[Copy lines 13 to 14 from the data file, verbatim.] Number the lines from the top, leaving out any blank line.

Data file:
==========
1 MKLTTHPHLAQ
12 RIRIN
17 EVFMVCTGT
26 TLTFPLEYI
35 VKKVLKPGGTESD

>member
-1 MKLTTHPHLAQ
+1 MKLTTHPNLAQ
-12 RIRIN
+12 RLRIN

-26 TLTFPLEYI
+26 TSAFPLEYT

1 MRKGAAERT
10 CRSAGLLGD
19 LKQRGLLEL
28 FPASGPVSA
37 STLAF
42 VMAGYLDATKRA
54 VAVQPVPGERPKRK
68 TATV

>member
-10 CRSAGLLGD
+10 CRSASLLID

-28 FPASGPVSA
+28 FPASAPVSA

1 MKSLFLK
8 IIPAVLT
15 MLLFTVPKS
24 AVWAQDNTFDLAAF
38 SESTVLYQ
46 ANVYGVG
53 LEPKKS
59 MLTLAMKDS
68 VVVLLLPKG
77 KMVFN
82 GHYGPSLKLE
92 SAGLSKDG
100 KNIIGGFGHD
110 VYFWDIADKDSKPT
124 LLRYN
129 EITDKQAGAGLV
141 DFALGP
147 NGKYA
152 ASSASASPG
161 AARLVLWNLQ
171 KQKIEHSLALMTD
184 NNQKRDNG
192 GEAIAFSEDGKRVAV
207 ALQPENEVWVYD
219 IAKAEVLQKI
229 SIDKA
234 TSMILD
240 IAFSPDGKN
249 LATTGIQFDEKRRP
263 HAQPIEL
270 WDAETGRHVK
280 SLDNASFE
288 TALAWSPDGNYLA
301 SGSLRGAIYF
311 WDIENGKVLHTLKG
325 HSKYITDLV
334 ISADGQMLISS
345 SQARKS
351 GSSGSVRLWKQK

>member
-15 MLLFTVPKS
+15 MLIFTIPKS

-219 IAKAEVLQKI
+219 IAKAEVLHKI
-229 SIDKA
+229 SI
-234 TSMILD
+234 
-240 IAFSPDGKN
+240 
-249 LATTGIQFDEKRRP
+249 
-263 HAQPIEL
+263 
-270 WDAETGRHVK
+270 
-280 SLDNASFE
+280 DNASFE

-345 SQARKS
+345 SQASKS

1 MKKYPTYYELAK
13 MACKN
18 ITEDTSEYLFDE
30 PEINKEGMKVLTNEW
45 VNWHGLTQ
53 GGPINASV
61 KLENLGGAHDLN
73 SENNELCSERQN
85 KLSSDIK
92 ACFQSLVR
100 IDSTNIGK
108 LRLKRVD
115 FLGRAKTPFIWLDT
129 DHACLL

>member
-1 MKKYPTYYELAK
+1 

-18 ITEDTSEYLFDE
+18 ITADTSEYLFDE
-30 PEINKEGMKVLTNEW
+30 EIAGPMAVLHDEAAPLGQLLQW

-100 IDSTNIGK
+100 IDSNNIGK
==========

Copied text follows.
1 MRKGAAERT
10 CRSAGLLGD